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HWC Program & Overview


A recent national survey of the incidence and prevalence of children’s exposure to violence and trauma revealed that 60% of American children have been exposed to violence, crime or abuse. Forty percent were direct victims of two or more violent acts. Prolonged exposure to violence and trauma can seriously undermine children’s ability to focus, behave appropriately, and learn. It often leads to school failure, truancy, suspension or expulsion, dropping out, or involvement in the juvenile justice system.

The goal of the Initiative is to prevent children’s exposure to trauma and violence, mitigate negative effects experienced by children’s exposure to trauma, and to increase knowledge and awareness of this issue.

Model Handle With Care (“HWC”) programs promote safe and supportive homes, schools, and communities that protect children, and help traumatized children heal and thrive. HWC promotes school-community partnerships aimed at ensuring that children who are exposed to trauma in their home, school or community receive appropriate interventions to help them achieve academically at their highest levels despite whatever traumatic circumstances they may have endured.

The ultimate goal of HWC is to help students to succeed in school. Regardless of the source of trauma the common thread for effective intervention is the school or child care agency. Research shows that trauma can undermine children’s ability to learn, form relationships, and function appropriately in the classroom. HWC programs support children exposed to trauma and violence through improved communication and collaboration between law enforcement, schools, and mental health providers, and connect families, schools, and communities to mental health services.


"Handle with Care" provides the school with a “heads up” when a child has been identified at the scene of a traumatic event. It could be a domestic violence situation, a shooting in the neighborhood, a house fire, eviction, a drug raid at the home, etc.


Police are trained to identify children at the scene - ask the child's name, school and date of birth - they will send the school a confidential email that simply says . . . “Handle him/her with care”. That’s it. No other details.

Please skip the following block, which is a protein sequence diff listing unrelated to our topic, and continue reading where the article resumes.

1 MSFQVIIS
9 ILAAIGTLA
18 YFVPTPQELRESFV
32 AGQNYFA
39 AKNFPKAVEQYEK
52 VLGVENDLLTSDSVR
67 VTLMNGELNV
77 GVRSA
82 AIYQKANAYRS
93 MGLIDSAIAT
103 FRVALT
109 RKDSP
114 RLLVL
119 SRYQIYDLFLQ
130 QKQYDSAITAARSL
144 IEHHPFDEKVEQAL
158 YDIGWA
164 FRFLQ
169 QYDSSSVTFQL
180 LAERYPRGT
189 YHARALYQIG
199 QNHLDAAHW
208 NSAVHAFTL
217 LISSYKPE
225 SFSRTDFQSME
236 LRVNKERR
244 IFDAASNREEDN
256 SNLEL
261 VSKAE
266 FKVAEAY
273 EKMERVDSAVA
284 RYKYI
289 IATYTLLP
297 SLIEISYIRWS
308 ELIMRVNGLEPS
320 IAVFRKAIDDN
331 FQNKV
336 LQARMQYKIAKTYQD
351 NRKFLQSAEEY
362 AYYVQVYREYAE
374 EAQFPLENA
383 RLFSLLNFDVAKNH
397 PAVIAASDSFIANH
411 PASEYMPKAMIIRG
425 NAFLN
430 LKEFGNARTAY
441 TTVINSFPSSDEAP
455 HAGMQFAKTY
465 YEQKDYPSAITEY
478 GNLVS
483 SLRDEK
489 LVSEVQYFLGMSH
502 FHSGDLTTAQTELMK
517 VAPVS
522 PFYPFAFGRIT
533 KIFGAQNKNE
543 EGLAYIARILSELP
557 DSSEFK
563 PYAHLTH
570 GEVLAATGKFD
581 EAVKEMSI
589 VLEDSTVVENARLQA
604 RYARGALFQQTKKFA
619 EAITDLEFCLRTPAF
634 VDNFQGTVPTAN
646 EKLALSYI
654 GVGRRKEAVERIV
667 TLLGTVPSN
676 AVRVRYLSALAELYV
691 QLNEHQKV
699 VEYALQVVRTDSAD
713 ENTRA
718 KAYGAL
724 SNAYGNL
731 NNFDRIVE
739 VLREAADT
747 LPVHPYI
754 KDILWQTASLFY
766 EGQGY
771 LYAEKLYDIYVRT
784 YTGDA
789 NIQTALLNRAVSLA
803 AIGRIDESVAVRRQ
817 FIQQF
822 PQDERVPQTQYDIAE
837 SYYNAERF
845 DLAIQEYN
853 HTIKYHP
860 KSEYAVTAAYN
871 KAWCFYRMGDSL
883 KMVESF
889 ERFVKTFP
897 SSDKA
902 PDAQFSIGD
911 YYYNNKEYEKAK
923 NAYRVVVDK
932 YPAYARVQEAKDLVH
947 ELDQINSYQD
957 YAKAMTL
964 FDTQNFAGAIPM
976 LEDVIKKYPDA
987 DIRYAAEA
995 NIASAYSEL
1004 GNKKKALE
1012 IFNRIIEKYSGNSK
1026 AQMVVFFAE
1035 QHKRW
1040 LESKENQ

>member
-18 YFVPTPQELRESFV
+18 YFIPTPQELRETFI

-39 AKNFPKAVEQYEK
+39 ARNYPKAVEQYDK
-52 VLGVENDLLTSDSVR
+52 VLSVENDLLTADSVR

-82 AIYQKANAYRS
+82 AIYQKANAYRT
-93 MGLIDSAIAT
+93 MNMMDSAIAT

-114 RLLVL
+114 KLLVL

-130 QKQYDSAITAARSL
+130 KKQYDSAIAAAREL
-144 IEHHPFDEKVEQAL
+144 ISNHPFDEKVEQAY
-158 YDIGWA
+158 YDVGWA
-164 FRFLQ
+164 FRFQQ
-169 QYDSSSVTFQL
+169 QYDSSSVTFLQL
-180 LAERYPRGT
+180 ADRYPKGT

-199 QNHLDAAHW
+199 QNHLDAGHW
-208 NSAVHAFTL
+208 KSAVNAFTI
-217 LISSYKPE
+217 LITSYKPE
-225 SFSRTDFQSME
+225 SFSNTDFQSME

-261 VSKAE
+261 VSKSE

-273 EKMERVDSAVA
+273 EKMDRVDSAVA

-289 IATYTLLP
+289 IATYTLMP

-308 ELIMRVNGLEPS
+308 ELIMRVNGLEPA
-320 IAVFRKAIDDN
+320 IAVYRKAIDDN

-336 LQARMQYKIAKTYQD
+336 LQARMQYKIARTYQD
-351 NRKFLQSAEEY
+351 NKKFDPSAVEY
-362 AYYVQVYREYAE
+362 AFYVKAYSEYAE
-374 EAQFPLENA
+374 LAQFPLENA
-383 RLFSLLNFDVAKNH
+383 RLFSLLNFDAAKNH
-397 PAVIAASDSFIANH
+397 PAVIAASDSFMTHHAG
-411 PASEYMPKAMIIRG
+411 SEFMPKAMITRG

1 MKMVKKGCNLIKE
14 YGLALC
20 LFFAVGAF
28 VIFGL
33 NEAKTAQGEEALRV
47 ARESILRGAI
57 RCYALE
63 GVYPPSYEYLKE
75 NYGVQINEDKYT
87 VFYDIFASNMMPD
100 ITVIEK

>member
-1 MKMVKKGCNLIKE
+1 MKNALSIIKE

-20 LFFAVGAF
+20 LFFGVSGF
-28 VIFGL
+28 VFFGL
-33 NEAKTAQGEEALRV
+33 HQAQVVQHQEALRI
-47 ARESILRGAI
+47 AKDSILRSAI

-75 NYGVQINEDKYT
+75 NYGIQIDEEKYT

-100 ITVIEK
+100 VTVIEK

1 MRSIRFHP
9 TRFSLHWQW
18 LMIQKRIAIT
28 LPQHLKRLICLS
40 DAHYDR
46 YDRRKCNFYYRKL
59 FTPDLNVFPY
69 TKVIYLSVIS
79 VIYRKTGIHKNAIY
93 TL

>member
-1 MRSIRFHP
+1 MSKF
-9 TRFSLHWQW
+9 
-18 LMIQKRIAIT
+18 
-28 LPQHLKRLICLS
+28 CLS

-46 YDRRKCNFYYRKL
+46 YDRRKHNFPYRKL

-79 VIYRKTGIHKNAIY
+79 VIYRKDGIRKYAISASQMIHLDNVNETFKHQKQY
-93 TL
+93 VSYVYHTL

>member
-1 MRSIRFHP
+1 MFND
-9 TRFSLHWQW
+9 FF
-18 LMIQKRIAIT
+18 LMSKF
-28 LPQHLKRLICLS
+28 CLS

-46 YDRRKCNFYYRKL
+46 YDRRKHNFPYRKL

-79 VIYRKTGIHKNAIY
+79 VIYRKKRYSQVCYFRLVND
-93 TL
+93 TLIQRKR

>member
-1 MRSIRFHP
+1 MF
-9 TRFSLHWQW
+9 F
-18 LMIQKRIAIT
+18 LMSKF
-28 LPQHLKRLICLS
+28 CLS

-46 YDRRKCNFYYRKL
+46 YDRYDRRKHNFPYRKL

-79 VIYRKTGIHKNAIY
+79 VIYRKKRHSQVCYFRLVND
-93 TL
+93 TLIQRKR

Teachers have been trained on the impact of trauma on learning and are incorporating many interventions to mitigate the negative impact of trauma for identified students, through the Missouri Model.


Incorporating the Handle with Care (HWC) protocols would add another protective factor by including relevant faculty that will interact with the child throughout the day. 


A child that receives a HWC referral might be sent to the nurse's office to rest because the child is having trouble staying awake or focusing; re-teaching lessons; postponing testing; small group counseling by school counselors; and referrals to counseling or other social services.

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When identified students exhibit continued behavioral or emotional problems in the classroom, the counselor or principal refers the parent to a counseling agency which provides trauma-focused therapy.  Once the counseling agency has received a referral and parental consent, students can receive on-site counseling.

The counseling is provided to children and families at times which are least disruptive for the student. Counselors provide assessments of the child’s need, psychological testing, treatment recommendations, accommodation recommendations, and status updates to key school personnel as authorized by the child’s parent or guardian.

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